Sclerotherapy - effective treatment for varicose veins

flebologie scleroterapie skinmed clinic bucuresti

Sclerotherapy is a medical procedure used to treat varicose veins and superficial visible vessels (venectatia, reticular veins). It has no real risks and is guaranteed to be effective, with closure lasting over time.

During this procedure, the doctor injects a special substance inside the vein. This substance irritates the wall of the vessel, causes it to swell and the vessel becomes blocked. In a short time, it turns into scar tissue and is then removed.

Sclerotherapy, as a minimally invasive method of treatment, addresses small superficial venous dilations, occurring in the ankles, calves and thighs, of different appearances: red, blue, purple.

The most commonly used sclerosing agents are polidocanol (aethoxysclerol) and sodium tetradecyl sulphate, which cause an inflammatory reaction in the vessel, which eventually leads to fibrosis and permanent obliteration of the vessel. Sclerotherapy will improve the appearance of the affected lower limb.

Effective treatment may require 2-3 sessions every 2-3 months, so that the uniform appearance of visible vascularity is restored. Sometimes it is indicated to combine laser therapy sessions in a therapeutic protocol.

Directions  sclerotherapy:

Sclerotherapy is performed on an outpatient basis. Preoperatively, a venous Doppler ultrasound is required to map dilated superficial veins, those with incompetent valves and those with reflux.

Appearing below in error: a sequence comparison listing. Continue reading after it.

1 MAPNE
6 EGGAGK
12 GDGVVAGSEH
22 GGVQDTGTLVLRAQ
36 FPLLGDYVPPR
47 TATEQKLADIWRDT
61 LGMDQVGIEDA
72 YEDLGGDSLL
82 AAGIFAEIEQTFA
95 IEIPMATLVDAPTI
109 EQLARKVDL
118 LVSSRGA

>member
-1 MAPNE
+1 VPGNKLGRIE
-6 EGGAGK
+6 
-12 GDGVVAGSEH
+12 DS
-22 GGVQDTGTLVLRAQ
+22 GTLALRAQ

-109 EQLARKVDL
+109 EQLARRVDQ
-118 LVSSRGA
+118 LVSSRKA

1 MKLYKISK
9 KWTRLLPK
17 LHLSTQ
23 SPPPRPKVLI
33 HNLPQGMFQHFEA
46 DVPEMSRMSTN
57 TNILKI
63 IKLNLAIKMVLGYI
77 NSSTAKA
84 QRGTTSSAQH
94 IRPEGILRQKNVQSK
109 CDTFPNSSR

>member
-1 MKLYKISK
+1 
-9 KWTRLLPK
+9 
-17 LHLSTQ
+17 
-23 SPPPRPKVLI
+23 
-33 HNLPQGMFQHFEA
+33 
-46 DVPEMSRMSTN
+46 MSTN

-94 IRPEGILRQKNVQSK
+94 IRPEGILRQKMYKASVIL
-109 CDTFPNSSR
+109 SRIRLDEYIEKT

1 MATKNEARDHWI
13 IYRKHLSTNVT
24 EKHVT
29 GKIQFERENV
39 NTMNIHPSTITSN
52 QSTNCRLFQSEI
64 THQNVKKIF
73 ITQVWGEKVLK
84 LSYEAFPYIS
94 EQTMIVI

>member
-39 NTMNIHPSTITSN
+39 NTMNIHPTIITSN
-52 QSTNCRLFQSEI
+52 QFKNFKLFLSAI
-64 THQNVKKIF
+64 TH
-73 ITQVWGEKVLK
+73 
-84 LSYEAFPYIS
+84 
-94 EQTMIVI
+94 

The procedure requires no anaesthesia and has minimal local discomfort.

Mark the injection sites with a marker or use a device "veinlight", which highlights the venous pathway.

The patient lies supine, and after disinfecting/sterilizing the tegument with disinfectant tegumentary solution, the sclerosing agent is injected intralumenally into the vein with a very fine needle.

The sclerosing agent will produce inflammation in the vascular endothelium, which will cause a fibrous cord and obliteration of the lumen.

With the injection of the sclerosing agent the vein turns white within minutes.

Postoperatively, sterile dressings and an elastic bandage will be applied to the injected areas for 48-72 hours.

The patient will wear compression stockings for 3 weeks and will be given anti-inflammatories and sometimes even anticoagulants (Clexane, Fraxiparine).

Early mobilization and walking without strenuous exercise is recommended.

A session lasts about 30 minutes.

Possible complications following sclerotherapy are: thrombophlebitis, skin necrosis, unsightly scarring, hyperpigmentation, allergic reactions, neoangiogenesis, inflammatory erythema (redness), ecchymosis (bruising), local itching.

Adverse reactions are rare, provided that the procedure is performed in a standardised manner by specialised medical staff and following a medical history/consultation, noting the patient's history and any absolute/relative contraindications.

Contraindications sclerotherapy:

Postoperatively, sterile dressings and an elastic bandage will be applied to the injected areas for 48-72 hours.

The patient will wear compression stockings for 3 weeks and will be given anti-inflammatories and sometimes even anticoagulants (Clexane, Fraxiparine).

Early mobilization and walking without strenuous exercise is recommended.

Questions frequent